Federal Reserve Chair Powell Hints at Possible Pause in Interest Rate Hikes – Federal Reserve Chair Jerome Powell has indicated that there is a possibility of the Federal Reserve pausing its efforts to raise interest rates during the upcoming Federal Open Market Committee (FOMC) meeting. Powell stated that given the progress made so far, it is now feasible to carefully evaluate the available data and the evolving economic outlook before making any further decisions.
Speaking at a Fed conference in Washington alongside former Fed Chair Ben Bernanke, Powell said: “We’ve come a long way in policy tightening and the stance of policy is restrictive. We’ll be monitoring as we assess the extent to which additional policy firming may be appropriate to return inflation to 2% over time.” Noting that the “assessment will be an ongoing one.” Powell detailed: “As we move ahead meeting by meeting having come this far, we can afford to look at the data and the evolving outlook and make careful assessments.”
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Powell clarified that the existing level of the central bank’s key interest rate, which affects different types of loans for consumers and businesses, is adequate to restrain borrowing, spending, and overall economic expansion. “We face uncertainty about the lagged effects of our tightening so far,” the Fed chair stressed, adding that “the risks of doing too much versus doing too little are becoming more balanced.”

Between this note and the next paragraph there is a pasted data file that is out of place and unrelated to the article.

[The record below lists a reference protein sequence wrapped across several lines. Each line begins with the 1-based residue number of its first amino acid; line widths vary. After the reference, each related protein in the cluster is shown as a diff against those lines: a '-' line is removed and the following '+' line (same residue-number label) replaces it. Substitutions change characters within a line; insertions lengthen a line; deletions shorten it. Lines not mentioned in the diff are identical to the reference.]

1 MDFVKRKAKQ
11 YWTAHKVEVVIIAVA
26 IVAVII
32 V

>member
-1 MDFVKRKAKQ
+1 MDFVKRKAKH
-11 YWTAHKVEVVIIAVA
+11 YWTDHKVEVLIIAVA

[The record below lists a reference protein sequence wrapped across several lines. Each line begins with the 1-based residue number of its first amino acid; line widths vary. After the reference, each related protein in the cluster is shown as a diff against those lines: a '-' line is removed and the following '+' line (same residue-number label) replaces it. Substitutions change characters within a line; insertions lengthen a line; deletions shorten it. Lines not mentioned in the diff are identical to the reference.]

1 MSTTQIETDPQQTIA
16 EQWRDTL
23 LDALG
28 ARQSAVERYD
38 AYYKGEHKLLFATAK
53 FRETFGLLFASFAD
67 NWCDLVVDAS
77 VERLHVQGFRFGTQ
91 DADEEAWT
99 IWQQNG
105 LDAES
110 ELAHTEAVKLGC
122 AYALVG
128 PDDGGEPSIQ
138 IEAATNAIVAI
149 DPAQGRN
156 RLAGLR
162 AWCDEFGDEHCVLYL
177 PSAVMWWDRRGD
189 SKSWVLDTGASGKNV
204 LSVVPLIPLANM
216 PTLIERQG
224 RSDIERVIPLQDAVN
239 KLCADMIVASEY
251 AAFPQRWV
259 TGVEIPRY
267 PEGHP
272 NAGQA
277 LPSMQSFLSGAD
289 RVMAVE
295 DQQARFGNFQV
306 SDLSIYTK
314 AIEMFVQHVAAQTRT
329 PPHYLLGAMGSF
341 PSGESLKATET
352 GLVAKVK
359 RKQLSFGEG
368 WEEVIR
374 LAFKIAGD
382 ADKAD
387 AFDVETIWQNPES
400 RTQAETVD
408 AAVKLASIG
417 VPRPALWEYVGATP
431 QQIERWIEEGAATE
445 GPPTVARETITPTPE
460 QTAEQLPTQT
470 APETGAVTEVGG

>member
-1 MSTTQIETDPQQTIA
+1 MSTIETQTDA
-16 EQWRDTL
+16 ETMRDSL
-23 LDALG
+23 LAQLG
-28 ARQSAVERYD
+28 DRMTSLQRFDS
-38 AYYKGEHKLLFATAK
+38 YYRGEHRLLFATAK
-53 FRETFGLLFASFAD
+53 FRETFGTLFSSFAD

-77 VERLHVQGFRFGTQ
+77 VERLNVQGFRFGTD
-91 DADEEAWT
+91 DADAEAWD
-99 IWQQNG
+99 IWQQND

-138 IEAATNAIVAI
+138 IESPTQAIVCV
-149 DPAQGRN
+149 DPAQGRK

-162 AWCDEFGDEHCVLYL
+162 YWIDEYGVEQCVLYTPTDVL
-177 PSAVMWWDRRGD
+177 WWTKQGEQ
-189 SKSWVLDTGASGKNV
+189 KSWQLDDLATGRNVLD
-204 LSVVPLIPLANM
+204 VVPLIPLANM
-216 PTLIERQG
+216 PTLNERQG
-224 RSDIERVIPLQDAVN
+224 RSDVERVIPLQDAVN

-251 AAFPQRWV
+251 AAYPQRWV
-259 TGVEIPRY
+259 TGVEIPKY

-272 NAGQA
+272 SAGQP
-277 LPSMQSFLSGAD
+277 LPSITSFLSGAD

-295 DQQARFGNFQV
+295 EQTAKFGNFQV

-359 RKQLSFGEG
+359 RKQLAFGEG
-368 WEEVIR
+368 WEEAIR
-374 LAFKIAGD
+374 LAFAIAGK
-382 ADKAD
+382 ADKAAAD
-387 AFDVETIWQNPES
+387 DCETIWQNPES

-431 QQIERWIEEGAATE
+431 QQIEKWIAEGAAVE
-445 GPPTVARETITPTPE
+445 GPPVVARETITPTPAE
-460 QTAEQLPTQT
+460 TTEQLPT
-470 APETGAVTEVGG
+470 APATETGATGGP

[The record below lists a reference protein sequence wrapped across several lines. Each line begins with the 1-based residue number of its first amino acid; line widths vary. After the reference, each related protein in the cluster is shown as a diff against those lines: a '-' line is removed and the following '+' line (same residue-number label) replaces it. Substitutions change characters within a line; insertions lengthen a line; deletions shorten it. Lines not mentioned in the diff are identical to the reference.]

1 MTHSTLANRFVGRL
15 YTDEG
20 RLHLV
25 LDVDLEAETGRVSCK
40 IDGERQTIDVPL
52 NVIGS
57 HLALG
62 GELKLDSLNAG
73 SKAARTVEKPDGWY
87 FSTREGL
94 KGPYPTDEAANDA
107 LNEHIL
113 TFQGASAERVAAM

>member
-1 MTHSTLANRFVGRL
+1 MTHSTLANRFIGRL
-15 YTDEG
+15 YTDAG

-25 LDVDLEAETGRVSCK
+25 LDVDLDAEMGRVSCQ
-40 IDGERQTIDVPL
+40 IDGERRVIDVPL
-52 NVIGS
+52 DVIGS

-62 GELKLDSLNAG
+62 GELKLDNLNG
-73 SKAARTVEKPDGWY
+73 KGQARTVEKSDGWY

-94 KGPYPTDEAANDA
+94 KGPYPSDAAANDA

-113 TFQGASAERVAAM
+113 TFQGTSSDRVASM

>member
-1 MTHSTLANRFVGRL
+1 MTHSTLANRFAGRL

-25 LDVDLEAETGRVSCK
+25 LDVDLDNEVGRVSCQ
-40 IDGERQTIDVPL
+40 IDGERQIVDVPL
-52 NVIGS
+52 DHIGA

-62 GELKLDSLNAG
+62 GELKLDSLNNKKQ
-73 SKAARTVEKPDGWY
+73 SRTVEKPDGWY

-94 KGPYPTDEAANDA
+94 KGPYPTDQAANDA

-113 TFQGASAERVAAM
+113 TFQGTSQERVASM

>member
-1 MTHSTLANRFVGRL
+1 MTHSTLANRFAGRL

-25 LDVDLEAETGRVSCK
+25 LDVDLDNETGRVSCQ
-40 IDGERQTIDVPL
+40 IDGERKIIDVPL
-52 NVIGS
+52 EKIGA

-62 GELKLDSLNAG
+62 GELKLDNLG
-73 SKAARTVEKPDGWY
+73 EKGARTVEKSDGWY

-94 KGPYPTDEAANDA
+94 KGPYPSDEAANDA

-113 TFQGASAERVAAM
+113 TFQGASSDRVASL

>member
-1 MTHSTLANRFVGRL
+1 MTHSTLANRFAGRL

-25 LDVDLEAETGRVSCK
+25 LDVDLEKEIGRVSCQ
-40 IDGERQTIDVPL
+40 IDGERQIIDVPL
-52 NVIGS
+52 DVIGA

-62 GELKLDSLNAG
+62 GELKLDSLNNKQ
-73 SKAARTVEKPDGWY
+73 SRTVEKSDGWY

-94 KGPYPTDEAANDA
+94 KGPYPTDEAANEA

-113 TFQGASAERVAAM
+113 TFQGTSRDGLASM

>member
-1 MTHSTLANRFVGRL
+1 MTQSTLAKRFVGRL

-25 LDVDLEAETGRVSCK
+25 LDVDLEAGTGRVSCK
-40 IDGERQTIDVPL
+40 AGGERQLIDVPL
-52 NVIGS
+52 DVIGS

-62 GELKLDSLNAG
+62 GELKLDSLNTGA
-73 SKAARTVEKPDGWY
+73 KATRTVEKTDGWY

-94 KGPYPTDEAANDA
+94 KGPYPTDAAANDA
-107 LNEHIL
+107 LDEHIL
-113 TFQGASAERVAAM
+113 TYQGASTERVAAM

Moreover, Powell emphasized that the banking industry’s recent upheaval caused by the collapse of three prominent banks is expected to prompt a decrease in lending activities by banks. Such a decline in the pace of lending may have a detrimental impact on the economy. Noting that events in the banking sector “are contributing to tighter credit conditions and are likely to weigh on economic growth, hiring, and inflation.”
The Fed chair emphasized: “As a result, our policy rate may not need to rise as much as it would have otherwise to achieve our goals. Of course, the extent of that is highly uncertain.” Powell added that the data has continued to support the Fed’s view that “bringing inflation down will take some time.”